Paula and I had spent the longer weekend at Vermaaklikheid. Mary and John had joined us on Friday. It was a slower weekend. There were no boats on the river. It was a mild weekend, but we made an indoor fire. We had planned to leave on the Monday. Knowing that high tide would be at about 7pm on Sunday, I wanted to pulled the boat out of the river in the later afternoon, as high as possible, but also still sufficient light to do the packing of the motor, etc. Paula and Mary had gone a short walk with the dogs. I set up the hose pipe, and that decided to sweep some of the powdery sand. I noticed that the paddles were leaned onto what was adding to the trestle table, rolled carpet, and some planks. I decided to move the paddles to rather balance them onto the gumpoles, above my head. It was just too short to easily balance them onto the poles. I was standing on my toes, reaching as high as a I could. The paddles fell to the ground, making a crash. If it was silence, I perhaps had heard a stroke happening. I don’t know what I would have heard, if anything.

The paddles fell. I looked up to see how they how I’d dropped them. The arm I was stretching it up, was gone. Suddenly the arm had disappeared. It was a moment of incredulous and alarm: how was it no longer there. I looked down. There was an arm dangling next to my side, swinging from my way to another. I knew I was in trouble. I grabbed the arm with the left arm, alien, such holding an inanimate object.

I walked, staggered perhaps, to the garage open door. I could see, perhaps 60 metres away, returning from Paula and Mary. I shouted, loudly, “Paula, help me”. It was loud enough: John heard him from the stoep, and gone there before me. I could see Paula running up towards me. She supported me, assisting me to sit on something had provided for me to sit. I was assessing the arm. I can begin to the return of it’s feeling. I don’t know how long I rest before Paula help me through to the bed. My words had left it. I think I knew something monumental had happened. I knew the mind has changed in some way. And that we began the travel to the Riversdale Hospital, and then ongoing to Mossel Bay.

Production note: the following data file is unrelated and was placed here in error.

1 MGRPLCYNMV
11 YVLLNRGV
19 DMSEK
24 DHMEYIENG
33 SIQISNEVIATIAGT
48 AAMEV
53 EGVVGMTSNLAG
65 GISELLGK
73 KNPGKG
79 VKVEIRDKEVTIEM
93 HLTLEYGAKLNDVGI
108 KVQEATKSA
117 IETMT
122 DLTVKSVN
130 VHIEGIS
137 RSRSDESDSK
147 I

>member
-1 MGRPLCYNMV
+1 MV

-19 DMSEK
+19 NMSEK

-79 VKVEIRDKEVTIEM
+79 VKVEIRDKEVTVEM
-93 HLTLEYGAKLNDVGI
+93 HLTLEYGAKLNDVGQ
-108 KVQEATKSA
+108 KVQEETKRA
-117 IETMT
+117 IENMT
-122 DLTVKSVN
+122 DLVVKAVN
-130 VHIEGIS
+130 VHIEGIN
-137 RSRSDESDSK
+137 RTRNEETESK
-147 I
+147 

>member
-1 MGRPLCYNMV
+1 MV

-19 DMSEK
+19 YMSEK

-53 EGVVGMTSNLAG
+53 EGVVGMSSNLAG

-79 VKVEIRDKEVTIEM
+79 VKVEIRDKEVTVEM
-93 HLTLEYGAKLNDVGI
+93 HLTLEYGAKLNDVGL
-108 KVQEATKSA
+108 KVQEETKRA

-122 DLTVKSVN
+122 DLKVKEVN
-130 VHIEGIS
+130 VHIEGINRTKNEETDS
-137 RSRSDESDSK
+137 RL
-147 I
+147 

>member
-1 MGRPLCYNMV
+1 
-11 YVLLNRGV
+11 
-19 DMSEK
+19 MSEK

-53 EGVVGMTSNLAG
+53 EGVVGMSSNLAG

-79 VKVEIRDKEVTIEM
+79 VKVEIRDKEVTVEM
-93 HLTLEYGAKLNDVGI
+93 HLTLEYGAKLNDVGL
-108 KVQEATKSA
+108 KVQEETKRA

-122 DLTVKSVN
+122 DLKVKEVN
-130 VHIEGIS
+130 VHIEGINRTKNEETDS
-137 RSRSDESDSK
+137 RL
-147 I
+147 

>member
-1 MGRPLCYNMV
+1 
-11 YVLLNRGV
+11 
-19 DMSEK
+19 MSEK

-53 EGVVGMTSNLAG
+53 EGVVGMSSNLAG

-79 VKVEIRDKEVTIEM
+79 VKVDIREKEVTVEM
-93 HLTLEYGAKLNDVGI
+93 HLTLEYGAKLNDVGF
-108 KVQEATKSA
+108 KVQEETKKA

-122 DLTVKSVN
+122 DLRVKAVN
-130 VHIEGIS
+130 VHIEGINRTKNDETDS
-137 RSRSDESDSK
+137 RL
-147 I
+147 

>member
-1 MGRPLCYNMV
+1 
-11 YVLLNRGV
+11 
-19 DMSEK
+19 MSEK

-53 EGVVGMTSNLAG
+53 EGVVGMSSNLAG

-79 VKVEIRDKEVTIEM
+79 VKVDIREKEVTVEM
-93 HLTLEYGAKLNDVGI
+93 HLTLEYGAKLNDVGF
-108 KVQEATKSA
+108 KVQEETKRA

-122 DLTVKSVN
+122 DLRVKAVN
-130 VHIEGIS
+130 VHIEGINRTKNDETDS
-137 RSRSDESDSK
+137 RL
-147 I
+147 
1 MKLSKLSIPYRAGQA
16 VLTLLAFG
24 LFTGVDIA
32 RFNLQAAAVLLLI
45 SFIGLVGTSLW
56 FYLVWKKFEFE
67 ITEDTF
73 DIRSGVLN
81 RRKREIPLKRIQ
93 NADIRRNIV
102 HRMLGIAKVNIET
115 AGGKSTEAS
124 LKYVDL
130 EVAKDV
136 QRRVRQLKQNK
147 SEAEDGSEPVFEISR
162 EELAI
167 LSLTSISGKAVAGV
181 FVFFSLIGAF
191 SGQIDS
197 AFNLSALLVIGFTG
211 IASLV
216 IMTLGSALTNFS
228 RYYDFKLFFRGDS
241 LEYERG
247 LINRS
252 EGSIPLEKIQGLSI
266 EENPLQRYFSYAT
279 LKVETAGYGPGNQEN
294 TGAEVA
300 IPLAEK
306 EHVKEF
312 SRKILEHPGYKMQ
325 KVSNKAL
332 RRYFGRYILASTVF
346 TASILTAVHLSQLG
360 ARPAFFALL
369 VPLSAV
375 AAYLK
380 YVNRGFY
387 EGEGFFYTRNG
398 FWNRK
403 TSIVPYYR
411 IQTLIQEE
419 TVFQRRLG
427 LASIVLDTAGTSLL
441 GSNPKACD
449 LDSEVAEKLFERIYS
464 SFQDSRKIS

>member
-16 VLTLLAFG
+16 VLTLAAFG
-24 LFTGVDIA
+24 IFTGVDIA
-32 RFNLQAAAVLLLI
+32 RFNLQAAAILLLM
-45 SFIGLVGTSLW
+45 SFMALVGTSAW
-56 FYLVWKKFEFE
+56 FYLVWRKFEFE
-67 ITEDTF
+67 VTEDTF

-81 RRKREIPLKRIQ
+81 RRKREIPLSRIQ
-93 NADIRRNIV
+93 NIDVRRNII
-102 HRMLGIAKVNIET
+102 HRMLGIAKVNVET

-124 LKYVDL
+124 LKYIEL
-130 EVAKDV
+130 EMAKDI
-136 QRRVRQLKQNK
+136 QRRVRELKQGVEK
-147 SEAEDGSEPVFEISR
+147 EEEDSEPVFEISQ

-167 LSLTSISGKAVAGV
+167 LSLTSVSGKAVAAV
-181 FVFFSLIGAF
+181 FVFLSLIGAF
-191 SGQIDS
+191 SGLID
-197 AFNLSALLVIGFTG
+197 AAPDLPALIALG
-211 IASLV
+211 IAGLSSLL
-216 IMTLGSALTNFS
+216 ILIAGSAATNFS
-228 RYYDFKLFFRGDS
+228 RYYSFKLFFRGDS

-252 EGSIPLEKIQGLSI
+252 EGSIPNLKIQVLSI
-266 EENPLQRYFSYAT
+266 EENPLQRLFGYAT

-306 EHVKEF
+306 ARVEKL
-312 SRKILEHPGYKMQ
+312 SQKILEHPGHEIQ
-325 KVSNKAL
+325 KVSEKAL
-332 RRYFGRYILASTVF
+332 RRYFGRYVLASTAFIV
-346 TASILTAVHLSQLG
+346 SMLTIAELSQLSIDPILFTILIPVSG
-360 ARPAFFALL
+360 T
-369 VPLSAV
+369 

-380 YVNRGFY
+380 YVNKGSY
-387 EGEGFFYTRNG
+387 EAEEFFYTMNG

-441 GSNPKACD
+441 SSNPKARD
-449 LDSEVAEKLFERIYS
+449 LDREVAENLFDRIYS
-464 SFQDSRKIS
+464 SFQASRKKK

5. Cincinnati: Friday 20 July 2018

I’m feeling quite anxious. Yesterday and again today, I’m struggling to read, both from lighter political news articles, and also the Bolte Taylor book. I find it alarming, because I was hoping that it was a linear improvement. I never did that expecting. I hope it was just a bip in the process. Perhaps it’s because I’ve had a few days, of more than anxiety than I thought it would be. If it is also the few nights that I have spend alone time. Also I have had to drive. The concentration is extreme. I was relieved to be park back at the rental car garages

I have also make it more difficult to hear to absorb the language, between the ears and the brain. I don’t know if it is the hard extra work for a Ohio accent, the speed of the language. Or if I’m just so tired? That or trying to more difficult? Or have something goes wrong, and I have lost something I have learnt or advanced in the next few days or weeks?

Perhaps I need to slow down, to trying not to hard such something. I need to sleep when I want to, and when I schedule to try to sleep. Just rest. Slowly. Not fighting against not turning off, when people are engaged. I need to switch off when I need to. When I have to. I explained it before, so people understand we begin to talk.

I do feel that I feel in a cloud. It is a familiar mist, that has cleared up. And it is back in a misty. That it is now a rainy, stormy clouds, that swept in hour and (hopefully) that they clear away too. With less some of in left in some more clarity and lucidity. I hope. That it doesn’t remain behind. Or that what has I’d recover, and I’d know been so permanently lost. That would be really scary.

6. Back in New York City: Monday 23 July